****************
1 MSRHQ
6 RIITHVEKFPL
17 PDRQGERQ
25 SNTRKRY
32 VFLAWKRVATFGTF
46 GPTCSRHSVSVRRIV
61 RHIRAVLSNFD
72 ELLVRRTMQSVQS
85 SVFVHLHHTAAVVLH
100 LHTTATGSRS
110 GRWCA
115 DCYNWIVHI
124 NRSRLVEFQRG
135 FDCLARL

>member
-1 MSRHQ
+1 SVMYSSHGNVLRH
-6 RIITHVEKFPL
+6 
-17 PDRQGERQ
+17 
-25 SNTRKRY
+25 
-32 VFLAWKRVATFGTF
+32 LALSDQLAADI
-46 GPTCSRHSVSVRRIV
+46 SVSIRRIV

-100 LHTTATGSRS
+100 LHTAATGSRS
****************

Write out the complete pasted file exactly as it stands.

1 MSRHQ
6 RIITHVEKFPL
17 PDRQGERQ
25 SNTRKRY
32 VFLAWKRVATFGTF
46 GPTCSRHSVSVRRIV
61 RHIRAVLSNFD
72 ELLVRRTMQSVQS
85 SVFVHLHHTAAVVLH
100 LHTTATGSRS
110 GRWCA
115 DCYNWIVHI
124 NRSRLVEFQRG
135 FDCLARL

>member
-1 MSRHQ
+1 SVMYSSHGNVLRH
-6 RIITHVEKFPL
+6 
-17 PDRQGERQ
+17 
-25 SNTRKRY
+25 
-32 VFLAWKRVATFGTF
+32 LALSDQLAADI
-46 GPTCSRHSVSVRRIV
+46 SVSIRRIV

-100 LHTTATGSRS
+100 LHTAATGSRS